Twitter is a great way to spread the word about your business and create relationships to help your business grow. Most photographers use Twitter as a business tool to connect with others in our industry. It's not a particularly great tool for winning new photography clients, which is perhaps why fewer photographers have Twitter accounts than Facebook pages.
We've been getting incredible feedback about our latest e-seminar product The Photographer's Web Marketing Guide. We talk about all kinds of ideas for online growth and wanted to highlight some of those in our blog. Enjoy this excerpt on three areas of Twitter that allow design customization: background, color scheme, and profile picture.
Use the background to create consistency with your overall brand and deliver important information to first time visitors. Just like Facebook, once people follow you they see your tweets through their profile and rarely have a reason to view your Twitter profile again. Typical information could include logo, domain name (URL), contact information, and a little about what you offer. The backgrounds we found either showcased great photos or offered additional business information.
Take ours for example @DesignAglow. The background showcases our great design products to those users who visit our Twitter page to see the breadth of photographer solutions we offer and want to go check them out.
Red Leaf Boutique has the right idea by taking advantage of Twitter's left hand real estate. Jasmine Star and KismisInk use a wallpaper of their beautiful photos, and Sarah Rhoads takes a similar approach but uses professional photos of herself.
Perhaps the best example combines elements of both. Rensche Mari uses the left side to display a logo and website information, while the right showcases great photography images.
A Twitter presence should represent your brand. Help accomplish this by using color to its full potential. In great examples of extending brand through multiple online channels, Kim Hunter Studio uses a background and color schemes that closely matches her website.
Twitter Profile Pics
We noticed almost all photographers used a photo of themselves as a profile picture. The marketing reason for a headshot instead of a logo is “connection.” Personal headshots work well when trying to create relationships because it feels more comfortable for people to dialogue with a person than a corporation. Eye tracking studies consistently measure the human eye gravitates toward images of faces. For these reasons, headshots can be an effective tool to make a connection and be remembered.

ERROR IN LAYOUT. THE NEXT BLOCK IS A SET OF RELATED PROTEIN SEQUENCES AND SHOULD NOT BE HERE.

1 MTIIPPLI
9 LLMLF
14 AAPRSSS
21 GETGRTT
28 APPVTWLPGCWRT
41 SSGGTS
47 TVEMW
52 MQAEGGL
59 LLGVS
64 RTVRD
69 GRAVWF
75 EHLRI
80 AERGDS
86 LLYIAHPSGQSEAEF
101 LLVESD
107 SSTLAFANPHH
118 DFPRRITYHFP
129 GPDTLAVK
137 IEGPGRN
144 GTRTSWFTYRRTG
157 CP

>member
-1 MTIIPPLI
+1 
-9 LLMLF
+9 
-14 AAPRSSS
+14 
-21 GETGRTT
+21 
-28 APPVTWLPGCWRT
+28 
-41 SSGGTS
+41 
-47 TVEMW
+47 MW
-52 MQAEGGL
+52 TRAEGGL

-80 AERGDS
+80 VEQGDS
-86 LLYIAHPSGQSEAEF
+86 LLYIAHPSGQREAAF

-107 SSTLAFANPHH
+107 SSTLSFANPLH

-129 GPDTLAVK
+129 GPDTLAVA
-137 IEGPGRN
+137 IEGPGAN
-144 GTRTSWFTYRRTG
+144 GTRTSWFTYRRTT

Jack Hollingsworth is a renowned speaker on Twitter best practices. He says:
“Best practice #1: Simply your avatar. Your avatar is that little photo that appears in your profile. I get more comments over my avatar. It was shot in a studio, super simple. You're trying not to be cute. You want to put a picture of your face so people can connect with who you are. I see a lot of people have their children, their dogs or their pets - what's the point of that? Put your face up there and make sure it's not a full body shot. Make it a closeup head and shoulders, or headshot of you that's simply lit, with a simple, clean, white background. Sometimes I think that does the best.
Best practice #2: You have 160 character bio to tell people about who you are and what you do. Communicate who you are and what your mission is.”
To learn more about how to make an effective online presence for your studio, be sure to check out our Photographer's Web Marketing Guide!
Earlier this year I attended Ben Sasso’s Heck Yeah Photo Camp located in Joshua Tree, CA. I had never been to Southern California, much less explored it’s incredible coast. For as long as I can remember I’ve wanted to look down the coastline of Big Sur or see the Sequoias. After some super last minute travel planning, I found myself with 3 photographer partners for an amazing adventure. We decided we would start at sunrise in Joshua Tree, head south to Salvation Mountain and the Imperial Sand Dunes and then begin our trip north where we would end a week later in San Francisco.
There were so many beautiful maternity portraits I wanted to take during my pregnancy that I soon felt overwhelmed trying to decide on just a few for one photography session, so instead made an entirePinterest board ofMaternity Shoot Inspiration that I could tackle one at a time on a weekly basis. So my suggestion is to create an inspiration mood board as your first step to a self portrait, even if it's just a one-time shoot.